Distilling Isopropyl Alcohol

As a follow-up to last time, when we separated a mixture of sand, salt, iron filings, and rice, today we separated a mixture of two liquids: water and isopropyl alcohol. We took 10 mL from a bottle of rubbing alcohol, which is 70% isopropyl alcohol in water, and ran a distillation in order to separate it into its pure components. Distillation is a separation technique which takes advantage of liquids having different boiling points. Because IPA boils at a lower temperature than water, we were able to boil the mixture and collect the vapor using a condenser.

From 10 mL of the mixture, we were able to recover about 3 mL of isopropyl alcohol. Because no separation technique ever recovers 100% of the components, the students were not surprised to learn that we did not get back all 7 mL of alcohol. What was surprising was that the recovered alcohol was only about 91% instead of 100% pure. This is because some of the water evaporated with the alcohol, so the vapor we condensed was actually a mixture of the two. In addition, it turns out that isopropyl alcohol and water form an “azeotrope,” which is a mixture that, when it boils, produces a vapor with the same composition as the mixture. Thus, it is impossible to completely separate isopropyl alcohol from water using simple distillation; the best we can ever get is a more concentrated alcohol at 91% instead of 70%.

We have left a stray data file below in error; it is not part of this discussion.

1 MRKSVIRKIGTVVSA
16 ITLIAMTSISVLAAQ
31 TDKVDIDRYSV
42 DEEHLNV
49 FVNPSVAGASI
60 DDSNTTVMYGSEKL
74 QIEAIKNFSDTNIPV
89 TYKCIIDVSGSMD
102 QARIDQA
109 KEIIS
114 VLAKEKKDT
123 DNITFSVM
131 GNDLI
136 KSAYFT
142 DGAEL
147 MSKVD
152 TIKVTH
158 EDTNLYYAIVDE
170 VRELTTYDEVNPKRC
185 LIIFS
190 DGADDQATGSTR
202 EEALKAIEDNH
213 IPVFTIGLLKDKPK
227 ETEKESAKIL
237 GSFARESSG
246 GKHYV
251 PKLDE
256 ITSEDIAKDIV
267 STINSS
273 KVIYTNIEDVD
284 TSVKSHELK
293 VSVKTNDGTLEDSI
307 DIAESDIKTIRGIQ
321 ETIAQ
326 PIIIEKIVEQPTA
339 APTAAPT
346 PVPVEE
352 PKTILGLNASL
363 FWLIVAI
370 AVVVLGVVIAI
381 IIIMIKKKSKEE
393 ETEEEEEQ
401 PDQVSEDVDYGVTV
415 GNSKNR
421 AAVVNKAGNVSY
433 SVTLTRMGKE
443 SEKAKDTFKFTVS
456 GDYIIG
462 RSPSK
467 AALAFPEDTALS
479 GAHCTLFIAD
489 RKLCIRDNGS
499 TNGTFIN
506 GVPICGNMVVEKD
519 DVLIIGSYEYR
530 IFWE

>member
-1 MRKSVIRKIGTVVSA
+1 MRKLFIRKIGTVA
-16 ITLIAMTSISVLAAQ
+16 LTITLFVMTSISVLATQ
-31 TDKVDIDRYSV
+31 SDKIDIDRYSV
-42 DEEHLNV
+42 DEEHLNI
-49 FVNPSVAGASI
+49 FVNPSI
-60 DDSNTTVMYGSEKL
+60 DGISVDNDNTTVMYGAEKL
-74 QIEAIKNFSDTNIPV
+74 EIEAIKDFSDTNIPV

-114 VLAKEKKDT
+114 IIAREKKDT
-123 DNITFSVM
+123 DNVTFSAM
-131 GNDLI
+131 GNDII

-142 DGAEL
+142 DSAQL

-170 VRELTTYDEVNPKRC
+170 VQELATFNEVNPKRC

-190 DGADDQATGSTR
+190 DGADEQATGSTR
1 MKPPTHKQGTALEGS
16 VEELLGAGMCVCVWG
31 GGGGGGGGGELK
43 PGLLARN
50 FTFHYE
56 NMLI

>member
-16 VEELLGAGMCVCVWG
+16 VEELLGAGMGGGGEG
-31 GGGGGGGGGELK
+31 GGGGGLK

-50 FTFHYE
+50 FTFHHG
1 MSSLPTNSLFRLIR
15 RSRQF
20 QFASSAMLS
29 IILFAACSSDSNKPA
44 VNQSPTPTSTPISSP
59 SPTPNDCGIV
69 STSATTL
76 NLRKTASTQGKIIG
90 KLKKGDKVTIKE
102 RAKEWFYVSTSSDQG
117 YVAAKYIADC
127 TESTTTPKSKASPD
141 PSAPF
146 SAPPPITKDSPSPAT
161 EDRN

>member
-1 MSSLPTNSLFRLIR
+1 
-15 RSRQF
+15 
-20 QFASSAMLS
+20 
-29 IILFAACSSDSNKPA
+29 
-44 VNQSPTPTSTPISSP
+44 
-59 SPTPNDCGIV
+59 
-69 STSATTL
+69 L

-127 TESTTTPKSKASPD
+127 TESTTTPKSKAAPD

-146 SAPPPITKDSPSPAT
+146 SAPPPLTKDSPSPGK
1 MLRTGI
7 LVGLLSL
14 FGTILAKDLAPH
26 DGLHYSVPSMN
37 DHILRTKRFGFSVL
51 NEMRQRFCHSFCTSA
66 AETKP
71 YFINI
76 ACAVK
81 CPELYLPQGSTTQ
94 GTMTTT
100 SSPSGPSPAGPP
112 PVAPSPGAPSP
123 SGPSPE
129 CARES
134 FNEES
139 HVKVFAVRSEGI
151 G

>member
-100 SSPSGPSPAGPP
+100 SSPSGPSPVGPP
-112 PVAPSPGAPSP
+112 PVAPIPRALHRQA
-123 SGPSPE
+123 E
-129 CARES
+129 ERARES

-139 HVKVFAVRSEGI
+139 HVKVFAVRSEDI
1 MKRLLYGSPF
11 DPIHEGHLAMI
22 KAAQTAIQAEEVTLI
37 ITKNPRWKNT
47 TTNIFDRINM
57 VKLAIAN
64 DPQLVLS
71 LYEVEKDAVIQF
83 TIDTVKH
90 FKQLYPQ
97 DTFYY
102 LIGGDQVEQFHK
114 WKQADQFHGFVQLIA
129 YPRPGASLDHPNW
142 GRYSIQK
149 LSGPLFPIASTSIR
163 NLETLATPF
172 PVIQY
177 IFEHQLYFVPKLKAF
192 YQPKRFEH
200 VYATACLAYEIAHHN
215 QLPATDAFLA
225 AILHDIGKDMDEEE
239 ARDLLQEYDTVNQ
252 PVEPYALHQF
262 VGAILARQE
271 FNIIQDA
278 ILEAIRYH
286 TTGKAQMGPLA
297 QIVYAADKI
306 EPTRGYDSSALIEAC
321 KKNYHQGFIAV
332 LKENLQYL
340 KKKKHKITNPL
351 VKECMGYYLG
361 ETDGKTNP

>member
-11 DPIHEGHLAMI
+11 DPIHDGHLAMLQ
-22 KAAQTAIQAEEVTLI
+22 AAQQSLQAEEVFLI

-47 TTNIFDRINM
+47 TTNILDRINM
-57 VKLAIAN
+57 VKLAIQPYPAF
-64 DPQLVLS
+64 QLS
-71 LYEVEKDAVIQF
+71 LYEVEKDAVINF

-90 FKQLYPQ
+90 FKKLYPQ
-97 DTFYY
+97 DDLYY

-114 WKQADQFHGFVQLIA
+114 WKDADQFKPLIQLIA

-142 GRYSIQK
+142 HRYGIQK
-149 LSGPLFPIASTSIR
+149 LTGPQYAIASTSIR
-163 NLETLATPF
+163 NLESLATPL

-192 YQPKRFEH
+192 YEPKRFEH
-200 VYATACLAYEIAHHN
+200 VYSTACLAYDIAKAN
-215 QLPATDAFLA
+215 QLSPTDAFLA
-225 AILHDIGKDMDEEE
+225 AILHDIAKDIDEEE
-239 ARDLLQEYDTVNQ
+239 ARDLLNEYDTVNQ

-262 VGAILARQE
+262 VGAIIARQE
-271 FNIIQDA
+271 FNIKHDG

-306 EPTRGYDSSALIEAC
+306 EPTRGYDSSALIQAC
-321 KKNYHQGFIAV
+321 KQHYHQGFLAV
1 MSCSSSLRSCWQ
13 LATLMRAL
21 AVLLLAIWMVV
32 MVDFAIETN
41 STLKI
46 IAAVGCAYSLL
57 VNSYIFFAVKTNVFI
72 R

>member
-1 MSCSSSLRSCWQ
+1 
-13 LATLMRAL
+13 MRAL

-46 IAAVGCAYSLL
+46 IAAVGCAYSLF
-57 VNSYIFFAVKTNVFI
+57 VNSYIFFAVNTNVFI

Author

Dr. Maureen Griffin

Maureen earned a Ph.D. in Chemical and Biomolecular Engineering from the University of Pennsylvania in 2003. While at Penn, she developed a novel micro-mechanical technique called micropipette peeling to investigate the role of muscle cell adhesion in normal and diseased skeletal muscle cells. After graduating, Maureen worked full time as a post-doctoral researcher and then a staff scientist a SelectX Pharmaceuticals. She joined the teaching staff in 2008 and was excited to be made an executive staff member in 2009. Maureen also continued to consult part time for SelectX until her daughter's birth in 2009; now she is focused on Science from Scientists and, of course, her children. Maureen uses her spare time to read, blog, cook, and renovate her house.

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